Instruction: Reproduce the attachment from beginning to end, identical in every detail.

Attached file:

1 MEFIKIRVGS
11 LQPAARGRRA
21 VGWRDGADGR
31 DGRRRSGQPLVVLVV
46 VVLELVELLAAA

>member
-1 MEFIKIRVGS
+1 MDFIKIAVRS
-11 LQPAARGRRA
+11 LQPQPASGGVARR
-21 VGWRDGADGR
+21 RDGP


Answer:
1 MEFIKIRVGS
11 LQPAARGRRA
21 VGWRDGADGR
31 DGRRRSGQPLVVLVV
46 VVLELVELLAAA

>member
-1 MEFIKIRVGS
+1 MDFIKIAVRS
-11 LQPAARGRRA
+11 LQPQPASGGVARR
-21 VGWRDGADGR
+21 RDGP